Slice of Life/SmallPoems Day 19 (rock/wreath/remembering)

(I am participating in the March Slice of Life challenge via the Two Writing Teachers site.  Slice of Life is the idea of noticing the small moments. I have been a participant for many years and each year, I wonder if I will have the energy to write every day. This year, I am going to try to coincide it with my daily poetry writing, and intend to compose small poems on small moments. We’ll see how it goes …)

Note: I had to bring some library books back to the bin (libraries are shuttered) and went the long way, driving a secondary route, if only to break up the day. My eye caught something at the top of the hill near the old Northampton State Hospital. A large wreath, with green flowers, set against a memorial stone that I already knew the history of, since it represents a terrible moment in my city’s history when prejudice and bias took the lives of two innocent men. Echoes of these injustices still ring out today, if slightly muted by the Pandemic. Someone remembered. Someone always remembers. Sorry for the downer verse. – Kevin

Day Nineteen

Someone left a wreath
on the stone on the hill
by the hospital where
they tried, and killed,

two men, immigrants,
two hundred years ago,
for the crime of being Irish,
and people by the hundreds
came out to cheer;

A rock memorial decorated
with green flowers and dedicated
as reminder of some things
never changing, even still;

The Other is always us,
always in us, always
wearing wreaths on the rock
on the hill near the hospital

More about this historical event:

Peace (in noticing),

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  1. Kevin, “someone always remembers…” is a phrase I will think about today. Social injustice has been apparent in history throughout the years. You would think the world would be united in eradicating fear and travesties, especially now. Thank you for sharing.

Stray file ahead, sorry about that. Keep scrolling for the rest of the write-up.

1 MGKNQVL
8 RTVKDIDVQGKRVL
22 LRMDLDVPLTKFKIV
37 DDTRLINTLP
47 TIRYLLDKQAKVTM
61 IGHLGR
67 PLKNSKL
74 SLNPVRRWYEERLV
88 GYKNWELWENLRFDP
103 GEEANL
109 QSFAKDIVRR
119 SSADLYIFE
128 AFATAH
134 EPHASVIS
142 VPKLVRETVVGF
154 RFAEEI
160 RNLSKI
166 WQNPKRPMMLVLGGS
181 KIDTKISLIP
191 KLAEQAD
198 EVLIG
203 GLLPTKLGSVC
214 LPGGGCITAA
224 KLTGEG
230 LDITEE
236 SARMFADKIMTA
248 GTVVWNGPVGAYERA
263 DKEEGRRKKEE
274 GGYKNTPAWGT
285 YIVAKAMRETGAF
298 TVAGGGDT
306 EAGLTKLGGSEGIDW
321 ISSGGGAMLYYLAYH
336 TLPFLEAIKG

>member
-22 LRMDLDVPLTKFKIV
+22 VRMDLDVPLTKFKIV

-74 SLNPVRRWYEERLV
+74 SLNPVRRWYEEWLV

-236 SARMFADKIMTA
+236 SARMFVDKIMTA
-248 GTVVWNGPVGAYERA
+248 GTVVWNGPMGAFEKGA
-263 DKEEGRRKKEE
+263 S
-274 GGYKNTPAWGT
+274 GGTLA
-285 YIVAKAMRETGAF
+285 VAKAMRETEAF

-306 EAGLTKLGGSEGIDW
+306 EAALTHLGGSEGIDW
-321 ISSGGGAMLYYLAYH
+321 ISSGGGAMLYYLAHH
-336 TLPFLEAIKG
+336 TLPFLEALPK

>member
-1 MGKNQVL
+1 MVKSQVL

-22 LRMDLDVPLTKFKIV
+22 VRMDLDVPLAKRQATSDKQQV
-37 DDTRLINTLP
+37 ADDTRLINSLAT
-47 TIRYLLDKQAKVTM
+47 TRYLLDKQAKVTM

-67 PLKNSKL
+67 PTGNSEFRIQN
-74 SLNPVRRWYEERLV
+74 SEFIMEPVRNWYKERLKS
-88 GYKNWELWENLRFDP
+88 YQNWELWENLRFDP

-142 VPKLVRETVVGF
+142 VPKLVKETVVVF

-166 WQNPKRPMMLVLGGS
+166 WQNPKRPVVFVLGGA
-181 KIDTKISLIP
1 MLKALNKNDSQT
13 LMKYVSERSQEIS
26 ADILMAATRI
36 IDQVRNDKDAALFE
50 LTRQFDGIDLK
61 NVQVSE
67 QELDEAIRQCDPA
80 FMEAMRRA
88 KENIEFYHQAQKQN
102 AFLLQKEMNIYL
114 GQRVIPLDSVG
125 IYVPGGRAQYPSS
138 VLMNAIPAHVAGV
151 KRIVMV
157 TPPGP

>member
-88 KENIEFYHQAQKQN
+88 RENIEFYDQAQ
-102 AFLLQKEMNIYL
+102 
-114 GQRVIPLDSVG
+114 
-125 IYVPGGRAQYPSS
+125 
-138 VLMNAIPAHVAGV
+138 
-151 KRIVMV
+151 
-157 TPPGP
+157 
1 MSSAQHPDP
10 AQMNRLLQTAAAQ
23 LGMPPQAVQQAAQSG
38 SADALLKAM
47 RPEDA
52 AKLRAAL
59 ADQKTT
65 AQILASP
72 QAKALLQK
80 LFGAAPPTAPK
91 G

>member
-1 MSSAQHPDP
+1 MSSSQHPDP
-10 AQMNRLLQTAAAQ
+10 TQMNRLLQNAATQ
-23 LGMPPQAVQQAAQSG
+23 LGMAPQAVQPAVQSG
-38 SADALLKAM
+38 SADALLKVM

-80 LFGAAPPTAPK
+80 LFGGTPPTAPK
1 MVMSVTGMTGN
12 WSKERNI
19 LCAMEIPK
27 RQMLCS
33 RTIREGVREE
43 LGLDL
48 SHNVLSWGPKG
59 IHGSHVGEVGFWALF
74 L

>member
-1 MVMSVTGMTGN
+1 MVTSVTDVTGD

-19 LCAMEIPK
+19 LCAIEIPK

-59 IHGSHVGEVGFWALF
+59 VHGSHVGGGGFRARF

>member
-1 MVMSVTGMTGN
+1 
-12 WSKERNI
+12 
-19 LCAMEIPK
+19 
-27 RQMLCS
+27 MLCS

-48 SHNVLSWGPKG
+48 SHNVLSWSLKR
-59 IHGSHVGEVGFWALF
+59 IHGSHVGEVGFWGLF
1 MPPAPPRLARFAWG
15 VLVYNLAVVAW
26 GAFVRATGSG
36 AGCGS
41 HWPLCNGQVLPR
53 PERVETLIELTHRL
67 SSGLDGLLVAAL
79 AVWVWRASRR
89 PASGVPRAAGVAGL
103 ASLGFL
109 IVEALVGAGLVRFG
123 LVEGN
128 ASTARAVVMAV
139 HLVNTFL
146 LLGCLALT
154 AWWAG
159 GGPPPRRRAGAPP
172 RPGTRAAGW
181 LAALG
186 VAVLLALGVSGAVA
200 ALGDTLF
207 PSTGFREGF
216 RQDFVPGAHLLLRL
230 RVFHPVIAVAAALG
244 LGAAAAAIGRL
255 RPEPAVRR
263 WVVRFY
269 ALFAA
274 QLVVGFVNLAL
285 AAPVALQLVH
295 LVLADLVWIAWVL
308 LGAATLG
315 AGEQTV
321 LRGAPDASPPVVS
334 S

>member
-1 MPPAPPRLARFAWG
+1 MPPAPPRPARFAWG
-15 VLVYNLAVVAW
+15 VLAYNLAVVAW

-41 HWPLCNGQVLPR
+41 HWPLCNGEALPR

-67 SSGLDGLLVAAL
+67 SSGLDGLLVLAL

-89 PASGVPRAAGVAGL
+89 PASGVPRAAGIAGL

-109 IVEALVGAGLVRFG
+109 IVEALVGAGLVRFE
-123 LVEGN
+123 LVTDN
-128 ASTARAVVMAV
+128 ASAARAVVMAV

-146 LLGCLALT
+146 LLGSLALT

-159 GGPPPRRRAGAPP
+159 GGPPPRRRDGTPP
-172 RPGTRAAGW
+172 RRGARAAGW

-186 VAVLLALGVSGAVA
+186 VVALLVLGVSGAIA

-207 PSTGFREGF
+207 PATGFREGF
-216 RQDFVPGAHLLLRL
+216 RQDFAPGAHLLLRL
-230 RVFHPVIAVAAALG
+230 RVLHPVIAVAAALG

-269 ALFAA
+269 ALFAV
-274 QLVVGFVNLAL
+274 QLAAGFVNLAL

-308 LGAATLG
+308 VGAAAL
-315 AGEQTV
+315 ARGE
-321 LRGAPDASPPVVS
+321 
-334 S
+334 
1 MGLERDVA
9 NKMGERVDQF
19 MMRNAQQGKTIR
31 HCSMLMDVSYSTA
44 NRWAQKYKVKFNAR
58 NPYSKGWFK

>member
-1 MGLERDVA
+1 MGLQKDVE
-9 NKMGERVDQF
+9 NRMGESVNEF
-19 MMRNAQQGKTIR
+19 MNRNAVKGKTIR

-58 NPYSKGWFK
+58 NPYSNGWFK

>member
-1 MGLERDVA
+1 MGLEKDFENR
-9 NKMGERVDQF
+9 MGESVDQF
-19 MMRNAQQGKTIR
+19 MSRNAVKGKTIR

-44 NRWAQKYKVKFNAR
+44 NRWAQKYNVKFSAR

2. I pictured this poem as a greyscaled background while the story you told played in my mind. Then contrasted against that green appearance. Like an old photo made new with color. Maybe the color is hope that the others will begin to cover the grey memories as we make new.
    My best to you.

  3. “The Other is always us”…whether we fear the Other, or feel like the Other. I was not expecting Irish to be the determining factor, but not surprised, either, as every group has been marginalized at some point. Do we could carry the memory of how that feels, how that hurts, in our genes from one generation to the next? Does it help us avoid doing the same to Others, or do we transfer the anger and hurt and lash out without reflection on source? A lot to think about in this post.

    • One of my students shared some journal writing – they are worried that if they get this virus, they will be ostracized and seen as someone to shun — this is how this poem plays out today … I was thinking more of Trump and his demonization of border families … but I guess the current scene is also reverberating …

  4. Your poem leaves me thinking about humanity or human nature, intolerance, respect, recognition and care. I notice a contrast, too, although there were and are still injustices, there is also care and recognition in the “wreath” and the “rock memorial.”.

  5. I look forward to your poem ever day. It makes me think. It makes me feel. I makes me think about my feelings. Today it made me think about others, the ones who left the wreath.

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